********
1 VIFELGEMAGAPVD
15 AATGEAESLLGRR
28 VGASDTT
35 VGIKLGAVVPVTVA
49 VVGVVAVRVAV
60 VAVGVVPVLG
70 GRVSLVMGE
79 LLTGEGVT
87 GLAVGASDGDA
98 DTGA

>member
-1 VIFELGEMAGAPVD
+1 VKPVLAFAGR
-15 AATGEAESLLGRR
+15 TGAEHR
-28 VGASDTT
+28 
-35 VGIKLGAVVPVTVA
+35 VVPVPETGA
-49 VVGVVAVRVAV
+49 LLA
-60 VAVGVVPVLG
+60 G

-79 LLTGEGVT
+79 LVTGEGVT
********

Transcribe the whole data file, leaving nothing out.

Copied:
1 VIFELGEMAGAPVD
15 AATGEAESLLGRR
28 VGASDTT
35 VGIKLGAVVPVTVA
49 VVGVVAVRVAV
60 VAVGVVPVLG
70 GRVSLVMGE
79 LLTGEGVT
87 GLAVGASDGDA
98 DTGA

>member
-1 VIFELGEMAGAPVD
+1 VKPVLAFAGR
-15 AATGEAESLLGRR
+15 TGAEHR
-28 VGASDTT
+28 
-35 VGIKLGAVVPVTVA
+35 VVPVPETGA
-49 VVGVVAVRVAV
+49 LLA
-60 VAVGVVPVLG
+60 G

-79 LLTGEGVT
+79 LVTGEGVT